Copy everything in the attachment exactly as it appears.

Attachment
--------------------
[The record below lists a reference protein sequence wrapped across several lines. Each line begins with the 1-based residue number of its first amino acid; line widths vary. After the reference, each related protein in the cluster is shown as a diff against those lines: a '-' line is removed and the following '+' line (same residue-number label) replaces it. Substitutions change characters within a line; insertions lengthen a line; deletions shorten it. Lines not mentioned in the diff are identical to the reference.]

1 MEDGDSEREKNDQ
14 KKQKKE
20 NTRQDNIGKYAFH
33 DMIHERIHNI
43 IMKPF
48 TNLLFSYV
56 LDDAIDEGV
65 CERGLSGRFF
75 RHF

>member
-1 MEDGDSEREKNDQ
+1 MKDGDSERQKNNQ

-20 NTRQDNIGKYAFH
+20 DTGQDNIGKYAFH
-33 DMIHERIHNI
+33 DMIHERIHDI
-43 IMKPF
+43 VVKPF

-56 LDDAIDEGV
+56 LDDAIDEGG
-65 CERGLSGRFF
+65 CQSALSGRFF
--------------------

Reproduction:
[The record below lists a reference protein sequence wrapped across several lines. Each line begins with the 1-based residue number of its first amino acid; line widths vary. After the reference, each related protein in the cluster is shown as a diff against those lines: a '-' line is removed and the following '+' line (same residue-number label) replaces it. Substitutions change characters within a line; insertions lengthen a line; deletions shorten it. Lines not mentioned in the diff are identical to the reference.]

1 MEDGDSEREKNDQ
14 KKQKKE
20 NTRQDNIGKYAFH
33 DMIHERIHNI
43 IMKPF
48 TNLLFSYV
56 LDDAIDEGV
65 CERGLSGRFF
75 RHF

>member
-1 MEDGDSEREKNDQ
+1 MKDGDSERQKNNQ

-20 NTRQDNIGKYAFH
+20 DTGQDNIGKYAFH
-33 DMIHERIHNI
+33 DMIHERIHDI
-43 IMKPF
+43 VVKPF

-56 LDDAIDEGV
+56 LDDAIDEGG
-65 CERGLSGRFF
+65 CQSALSGRFF